He said that the country had been paying down its debts, but it has been revealed that while the deficit has fallen since the coalition came to power, debt rose by £434 billion from the end of June 2010 until August of this year.
This is the kind of government we have had to put up with. The same goes for this Conservative council. It has squandered millions of pounds of your money on projects that have failed and will do nothing to replace the Pavilion. But it will expect us to put up with a second rate carport, remember this in five months’ time when we can get a better deal by voting them out of office.
Noel Swinford Hemel Hempstead
Sir Trev had a way with the ladies
I saw a few weeks back some letters from a Mr Jarvelo in the paper about Sir Trevor Hoblin.
It was fascinating to read as my grandfather used to tell my father and me stories about a great all round sportsman and golfer who certainly lived life to the full if his stories are anything to be believed.
My grandfather described him as a very tall hell raiser with a real way with the ladies and who had a particular affectionate for strong Scottish women.
Some of these stories couldn’t be shared in a family newspaper though!
My father recollects a story he was told of Hoblin’s favourite post golf activity of marching into a restaurant and demanding a “ plate of meat and stuff” usually the largest steak in the house!
However despite having heard a million and one stories about this chap, I’ve never seen a photo of him despite the stories I’ve heard.
My father hasn’t one either despite a good root around the house.
I wondered then if anyone had sent one in and we could maybe jog the people of Berkhamsted’s memory about a man (and help your reader Martino) who was allegedly the town’s greatest sporting icon.
Can you volunteer to help walk dog?
The Cinnamon Trust is the national charity for the elderly and terminally ill and their pets.
We seek to keep owner and pet together for as long as possible with the help of a national network of volunteers who assist when day to day care poses a problem.
We have a resident of Berkhamsted asking for our support to walk their dog but not enough local volunteers to be able to help them, so wondered if you may be able to help us publicise our need for volunteers in the area.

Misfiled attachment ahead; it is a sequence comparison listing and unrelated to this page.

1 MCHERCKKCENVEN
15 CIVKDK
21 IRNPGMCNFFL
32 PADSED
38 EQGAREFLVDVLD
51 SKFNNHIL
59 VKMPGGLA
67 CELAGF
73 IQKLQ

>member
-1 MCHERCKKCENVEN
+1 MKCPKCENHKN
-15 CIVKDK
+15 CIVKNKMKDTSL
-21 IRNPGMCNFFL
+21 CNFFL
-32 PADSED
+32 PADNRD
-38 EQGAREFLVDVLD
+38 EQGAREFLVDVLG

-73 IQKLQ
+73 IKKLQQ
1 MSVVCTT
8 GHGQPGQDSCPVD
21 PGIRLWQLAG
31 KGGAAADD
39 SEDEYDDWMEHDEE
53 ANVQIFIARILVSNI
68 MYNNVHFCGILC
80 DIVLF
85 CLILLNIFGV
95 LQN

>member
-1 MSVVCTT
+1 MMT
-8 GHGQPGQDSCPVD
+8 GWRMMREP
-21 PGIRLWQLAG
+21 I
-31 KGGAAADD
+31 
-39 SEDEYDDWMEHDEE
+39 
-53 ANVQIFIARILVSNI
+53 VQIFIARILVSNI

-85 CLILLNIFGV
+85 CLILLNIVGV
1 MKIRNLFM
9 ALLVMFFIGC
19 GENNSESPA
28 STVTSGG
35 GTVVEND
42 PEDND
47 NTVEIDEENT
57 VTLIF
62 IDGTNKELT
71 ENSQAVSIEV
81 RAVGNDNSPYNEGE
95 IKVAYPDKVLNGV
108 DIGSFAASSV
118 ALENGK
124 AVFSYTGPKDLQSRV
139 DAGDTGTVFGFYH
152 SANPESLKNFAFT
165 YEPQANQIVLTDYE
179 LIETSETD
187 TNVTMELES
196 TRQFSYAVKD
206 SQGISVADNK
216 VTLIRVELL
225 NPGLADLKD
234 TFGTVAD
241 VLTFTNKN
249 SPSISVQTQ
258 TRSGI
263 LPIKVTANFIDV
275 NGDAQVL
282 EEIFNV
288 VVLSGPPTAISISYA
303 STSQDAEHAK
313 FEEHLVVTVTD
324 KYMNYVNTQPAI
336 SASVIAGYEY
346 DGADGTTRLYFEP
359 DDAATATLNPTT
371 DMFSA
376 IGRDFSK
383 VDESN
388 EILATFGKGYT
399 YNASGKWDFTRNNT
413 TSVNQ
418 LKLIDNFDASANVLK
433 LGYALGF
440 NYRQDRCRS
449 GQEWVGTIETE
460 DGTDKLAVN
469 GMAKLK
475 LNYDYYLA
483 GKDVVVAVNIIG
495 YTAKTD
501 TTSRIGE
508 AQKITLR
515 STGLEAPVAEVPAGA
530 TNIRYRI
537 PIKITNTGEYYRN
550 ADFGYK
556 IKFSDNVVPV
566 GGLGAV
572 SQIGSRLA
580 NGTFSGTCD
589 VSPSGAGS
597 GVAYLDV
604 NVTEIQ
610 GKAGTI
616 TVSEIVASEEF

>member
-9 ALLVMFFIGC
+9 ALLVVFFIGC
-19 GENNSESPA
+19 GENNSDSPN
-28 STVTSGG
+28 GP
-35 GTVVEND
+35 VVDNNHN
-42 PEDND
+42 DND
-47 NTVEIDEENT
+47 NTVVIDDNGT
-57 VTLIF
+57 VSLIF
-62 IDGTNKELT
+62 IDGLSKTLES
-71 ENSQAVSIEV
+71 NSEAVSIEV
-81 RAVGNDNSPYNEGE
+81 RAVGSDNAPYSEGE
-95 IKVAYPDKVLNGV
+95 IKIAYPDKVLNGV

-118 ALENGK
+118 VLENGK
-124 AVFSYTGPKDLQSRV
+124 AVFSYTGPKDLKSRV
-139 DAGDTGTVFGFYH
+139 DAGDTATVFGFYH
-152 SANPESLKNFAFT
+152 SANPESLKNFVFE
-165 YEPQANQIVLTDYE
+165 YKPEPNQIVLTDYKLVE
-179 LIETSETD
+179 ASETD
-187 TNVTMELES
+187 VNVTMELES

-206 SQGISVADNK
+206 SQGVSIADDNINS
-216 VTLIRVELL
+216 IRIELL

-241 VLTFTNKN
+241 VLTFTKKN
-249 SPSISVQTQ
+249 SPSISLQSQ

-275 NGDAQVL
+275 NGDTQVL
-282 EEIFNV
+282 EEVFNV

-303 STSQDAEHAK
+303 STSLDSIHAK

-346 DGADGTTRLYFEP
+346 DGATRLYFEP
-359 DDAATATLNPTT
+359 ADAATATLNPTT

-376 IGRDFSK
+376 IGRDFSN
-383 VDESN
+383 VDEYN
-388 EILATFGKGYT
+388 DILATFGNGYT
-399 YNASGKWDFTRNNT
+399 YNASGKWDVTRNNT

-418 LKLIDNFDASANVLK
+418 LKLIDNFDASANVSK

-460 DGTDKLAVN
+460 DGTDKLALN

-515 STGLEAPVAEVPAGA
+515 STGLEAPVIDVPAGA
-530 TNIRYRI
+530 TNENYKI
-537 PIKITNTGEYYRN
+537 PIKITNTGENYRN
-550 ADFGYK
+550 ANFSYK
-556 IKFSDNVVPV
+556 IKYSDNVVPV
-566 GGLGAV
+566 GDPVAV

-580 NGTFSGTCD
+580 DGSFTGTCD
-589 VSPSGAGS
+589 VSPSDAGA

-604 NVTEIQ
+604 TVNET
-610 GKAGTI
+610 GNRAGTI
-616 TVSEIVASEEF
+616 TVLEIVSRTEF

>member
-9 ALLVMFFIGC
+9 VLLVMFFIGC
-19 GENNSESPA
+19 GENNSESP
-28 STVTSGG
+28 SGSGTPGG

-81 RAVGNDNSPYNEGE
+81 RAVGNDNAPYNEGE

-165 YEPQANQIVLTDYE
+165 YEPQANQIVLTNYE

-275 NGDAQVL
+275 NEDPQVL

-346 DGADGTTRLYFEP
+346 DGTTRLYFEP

Our aim is to relieve the owners of any worry concerning the welfare of their pets both during and after their own lifetime making us unique amongst charities.
All volunteers help in the ways that are most appropriate to them.
Volunteers take it in turn to visit housebound owners to take their dogs for walks, they help with cat care, volunteers foster pets as one of their family when owners face a spell in hospital, they take pets to the vet, even clean the budgie’s cage out.
For further information contact 01736 758707 or email firstname.lastname@example.org
The volunteers can gain access to our volunteer page on our website or www.cinnamon.org.uk or by emailing us at email@example.com
Any help you are able to give will be very gratefully accepted.
The Cinnamon Trust
End of life care
Thanks for your help in record year
After a year in which we cared for a record number of patients across Herts and Bucks, we would like to say thank you to everyone in the local community who has given their support as well as to the Gazette for their continued backing.
This year local people have run, walked, climbed, cycled, sung, knitted, worn groovy shoes and even dressed as santas to raise money to support our services provided both at Grove House and in patients’ homes.
Businesses, groups, pubs and restaurants from across the area have also played their part with quiz nights, dress down days and lunches just a small selection of the fundraising activities undertaken.